My daughter Madrid turned one a few weeks ago—an opportune milestone to reflect on what the Lord has taught me this past year. Many of these things I already knew, but I understand them better now having experienced one year of fatherhood. (And I’m nowhere close to comprehending them completely!) Here are the six things I understand better:
1) God’s love
I have discovered more about God’s love this past year than I have since I first became a believer. I understand God’s fatherly care and joy for his children in a far richer way after having experienced fatherhood myself. It’s mind-blowing thinking about how much I love my daughter, and realizing that God’s love for his children is infinitely deeper and purer! He delights in providing for his children’s needs, forgiving them, teaching them, disciplining them for their good, and raising them in grace and love. I can sympathize with his desire to see his children flourish in love and righteousness. My prayer is that my children will someday know the love of their Father in heaven.
2) Trusting God
I now have fears and worries that I didn’t even know existed before this past year. I am more aware of bacteria, my surrounding, driving, finances, decisions etc., because I’m concerned for the safety and welfare of my daughter. I am learning to trust God in ways that I never thought of before, taking rest in the fact that all things are in his sovereign, wise, and good hands. I also have to trust in him in my hope that my daughter will be saved, since I have no control over her decision to embrace Christ in faith.
3) Loving sacrificially
A father’s desires and a baby’s needs can often conflict. When I want to finish a project or relax after a long day of work, she needs food, or a diaper change, or constant attention because she prefers pulling books off my shelf and messing with electrical outlets rather than playing with her own toys. Sacrificial love consists in laying aside one’s desires to serve the benefit of another. And because children are dependent and needy, they multiply and amplify the opportunities to love sacrificially. Christ models sacrificial love through his life and his death for needy sinners who can give nothing in return. Imitating Christ, the goal is not to sacrifice for your child out of mere duty but out of love. If love is forgotten in the sacrifice, parents will become disgruntled and bitter and view the child as an inconvenience. Sacrificial love, on the other hand, finds joy in the sacrifice and in the good that it brings to your child.
4) The importance of my personal holiness
The early nineteenth-century Scottish preacher, Robert Murray M’Cheyne, once said, “The greatest need of my people is my personal holiness.” While he was a powerful communicator, compelling author, and intelligent thinker, M’Cheyne recognized that his congregation benefited most from his godly example. Likewise, I can throw my daughter ten feet in the sky and catch her, build her whatever fort (or doll house) she wants, and help her with science fair projects, but the ultimate way I can benefit her is to live holy before God and love him above all.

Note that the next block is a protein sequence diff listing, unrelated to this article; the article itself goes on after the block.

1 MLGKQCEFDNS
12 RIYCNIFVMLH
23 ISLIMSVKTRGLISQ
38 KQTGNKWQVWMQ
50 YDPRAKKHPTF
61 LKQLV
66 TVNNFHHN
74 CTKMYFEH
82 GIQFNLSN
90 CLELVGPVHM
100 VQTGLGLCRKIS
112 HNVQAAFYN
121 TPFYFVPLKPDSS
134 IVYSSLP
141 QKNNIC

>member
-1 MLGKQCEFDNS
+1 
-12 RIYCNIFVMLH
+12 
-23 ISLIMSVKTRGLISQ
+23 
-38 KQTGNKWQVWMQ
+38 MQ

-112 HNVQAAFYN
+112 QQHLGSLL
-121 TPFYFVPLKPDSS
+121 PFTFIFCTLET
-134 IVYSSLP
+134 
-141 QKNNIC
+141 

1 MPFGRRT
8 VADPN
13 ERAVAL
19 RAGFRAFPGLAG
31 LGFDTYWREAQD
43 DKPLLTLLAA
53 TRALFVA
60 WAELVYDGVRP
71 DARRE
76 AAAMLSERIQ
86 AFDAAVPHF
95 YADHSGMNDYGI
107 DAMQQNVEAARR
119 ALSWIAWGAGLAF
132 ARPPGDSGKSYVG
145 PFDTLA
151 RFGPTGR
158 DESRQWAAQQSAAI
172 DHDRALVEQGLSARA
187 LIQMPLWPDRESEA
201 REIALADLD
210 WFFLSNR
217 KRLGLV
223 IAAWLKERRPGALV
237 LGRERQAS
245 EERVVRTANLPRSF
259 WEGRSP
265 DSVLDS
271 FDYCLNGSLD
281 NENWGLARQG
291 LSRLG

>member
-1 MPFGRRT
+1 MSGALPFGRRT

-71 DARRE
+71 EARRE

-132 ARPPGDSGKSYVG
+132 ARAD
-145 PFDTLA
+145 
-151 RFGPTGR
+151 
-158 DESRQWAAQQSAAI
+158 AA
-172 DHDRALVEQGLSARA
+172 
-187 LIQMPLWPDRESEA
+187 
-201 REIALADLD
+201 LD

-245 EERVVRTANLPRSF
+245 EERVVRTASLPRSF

5) How to love my wife
Keeping the romance alive was almost effortless when my wife and I could stay out late roaming the town, taking spontaneous trips and going to concerts. But now we use a planner, and we’re usually home no later than 8:30pm. I have had to relearn how to love and care for Jaclyn not only as my wife but also as a mother. I also now have a little spectator who watches how her parents talk and act with each other, and it is my role to teach my daughter how a man should treat a woman. I’m learning the importance of giving my wife active communication after a long day of her watching a toddler. I’m learning how to get more creative to plan things for us to do together. Most importantly, I’m learning how much more my trustworthiness, stability, and godliness means to her now that I’m the father of her children. I’m learning to love and appreciate traits in my wife that have blossomed ever since we had a child: her care, tenderness, and joy over life.
6) How to slow down
I love feeling the pressure of deadlines, driving fast to get somewhere on time, stacking my schedule, and overall getting as much in as I can in as little amount of time possible. Babies don’t move fast; my style was seriously cramped this past year. This category is still on the “need to understand way better than I do” side, but it’s slowly improving. I’m learning to take more time to walk slowly, to sit at the dinner table and talk with my wife while Madrid’s rubbing her dinner in her hair, and to finish my books slower so I can read more with Madrid. It can be hard work to not always work hard, but slowing down to invest time and love in your family is worth every minute.
Ryan Hoselton is married to Jaclyn and they have one daughter, Madrid. He’s pursuing doctoral studies at Heidelberg University, and he enjoys writing on pop culture and church history. You can follow Ryan on Twitter @ryanhoselton